A very interesting case is that of the Netherlands, where the crisis prompted a profound reassessment of risk and guarantees in the country’s occupational retirement plans. The Dutch have a first-tier government safety net pension, on top of which occupational pension funds provide a second tier of retirement income linked to earnings. Occupational DB pensions historically enjoyed high levels of funding with assets amounting to 130 percent of liabilities in 2000. During the crisis, however, pension-funding ratios fell due, in part, to a drop in asset prices and also to a fall in nominal interest rates. As a result, occupational retirement pension funds reduced nominal benefits that many beneficiaries had thought were ‘guaranteed.’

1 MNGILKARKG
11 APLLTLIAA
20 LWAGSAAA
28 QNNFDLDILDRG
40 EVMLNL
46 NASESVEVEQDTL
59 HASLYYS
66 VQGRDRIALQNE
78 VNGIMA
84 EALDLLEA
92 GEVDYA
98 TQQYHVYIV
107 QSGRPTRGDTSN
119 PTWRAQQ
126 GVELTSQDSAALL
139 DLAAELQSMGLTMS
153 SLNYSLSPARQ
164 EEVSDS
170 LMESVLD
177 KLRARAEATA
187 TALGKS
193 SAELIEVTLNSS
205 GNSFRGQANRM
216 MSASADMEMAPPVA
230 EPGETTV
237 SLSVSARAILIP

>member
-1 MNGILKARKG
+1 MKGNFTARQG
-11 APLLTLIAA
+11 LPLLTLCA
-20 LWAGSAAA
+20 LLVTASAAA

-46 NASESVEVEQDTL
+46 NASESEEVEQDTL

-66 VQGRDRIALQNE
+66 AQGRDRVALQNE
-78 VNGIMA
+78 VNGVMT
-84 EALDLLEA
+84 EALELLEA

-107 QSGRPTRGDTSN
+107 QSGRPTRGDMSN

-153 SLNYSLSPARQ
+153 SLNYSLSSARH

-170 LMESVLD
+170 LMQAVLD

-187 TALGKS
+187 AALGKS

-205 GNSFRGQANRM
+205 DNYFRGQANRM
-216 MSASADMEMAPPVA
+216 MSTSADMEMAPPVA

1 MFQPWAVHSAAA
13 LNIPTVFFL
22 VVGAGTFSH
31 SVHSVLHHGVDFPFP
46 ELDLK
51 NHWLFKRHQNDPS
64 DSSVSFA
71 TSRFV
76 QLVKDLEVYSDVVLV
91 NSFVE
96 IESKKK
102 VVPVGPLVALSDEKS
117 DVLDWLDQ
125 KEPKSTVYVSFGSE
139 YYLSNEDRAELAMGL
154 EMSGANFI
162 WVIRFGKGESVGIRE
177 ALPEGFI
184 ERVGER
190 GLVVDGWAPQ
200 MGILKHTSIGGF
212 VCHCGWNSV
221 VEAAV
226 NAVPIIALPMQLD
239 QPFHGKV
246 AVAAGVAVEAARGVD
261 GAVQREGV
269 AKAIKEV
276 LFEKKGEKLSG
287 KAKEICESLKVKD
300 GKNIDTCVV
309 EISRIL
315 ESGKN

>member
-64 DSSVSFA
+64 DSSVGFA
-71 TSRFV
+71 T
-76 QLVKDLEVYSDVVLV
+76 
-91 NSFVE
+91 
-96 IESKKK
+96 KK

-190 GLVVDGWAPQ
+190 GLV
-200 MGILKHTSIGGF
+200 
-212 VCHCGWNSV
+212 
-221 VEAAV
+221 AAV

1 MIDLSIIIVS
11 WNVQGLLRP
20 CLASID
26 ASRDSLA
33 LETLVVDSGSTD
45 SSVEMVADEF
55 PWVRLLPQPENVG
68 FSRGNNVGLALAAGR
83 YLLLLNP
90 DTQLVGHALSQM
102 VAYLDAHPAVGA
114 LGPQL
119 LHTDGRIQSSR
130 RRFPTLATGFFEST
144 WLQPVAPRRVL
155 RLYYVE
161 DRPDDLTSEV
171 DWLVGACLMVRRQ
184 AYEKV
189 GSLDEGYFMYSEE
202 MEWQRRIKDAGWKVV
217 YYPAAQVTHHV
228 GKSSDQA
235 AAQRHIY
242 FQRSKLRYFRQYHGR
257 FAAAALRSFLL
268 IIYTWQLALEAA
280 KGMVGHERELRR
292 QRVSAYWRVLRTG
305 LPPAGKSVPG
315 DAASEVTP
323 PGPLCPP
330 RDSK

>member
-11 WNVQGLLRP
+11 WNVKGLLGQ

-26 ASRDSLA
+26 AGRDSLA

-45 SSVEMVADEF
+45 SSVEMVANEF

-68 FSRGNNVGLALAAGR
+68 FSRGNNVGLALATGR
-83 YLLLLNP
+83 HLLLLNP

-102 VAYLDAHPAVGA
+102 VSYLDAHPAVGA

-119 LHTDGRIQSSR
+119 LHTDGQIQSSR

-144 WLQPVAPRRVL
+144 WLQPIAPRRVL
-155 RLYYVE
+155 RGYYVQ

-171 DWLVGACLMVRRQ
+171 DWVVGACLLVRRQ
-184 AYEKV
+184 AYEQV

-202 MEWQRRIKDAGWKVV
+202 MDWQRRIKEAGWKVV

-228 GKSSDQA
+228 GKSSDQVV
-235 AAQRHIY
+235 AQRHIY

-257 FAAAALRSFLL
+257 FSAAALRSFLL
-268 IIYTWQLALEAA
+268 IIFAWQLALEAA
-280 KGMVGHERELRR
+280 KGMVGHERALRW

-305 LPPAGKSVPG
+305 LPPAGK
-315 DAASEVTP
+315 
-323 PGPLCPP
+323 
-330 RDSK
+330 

The financial crisis triggered several reforms in the Dutch DB-style plans. Many of their pensions have asset buffers that enable risk-sharing across generations and smooth out fluctuations in financial markets. Nonetheless, these mechanisms also have problems in that they lack transparency and do not make clear who bears the burden of funding shortfalls. Reforms implemented in 2010 allowed the restricted raising premiums as a way to absorb risk. This shows that participants will have to share the shocks to the system, and it confirms that they are the ultimate risk-bearers.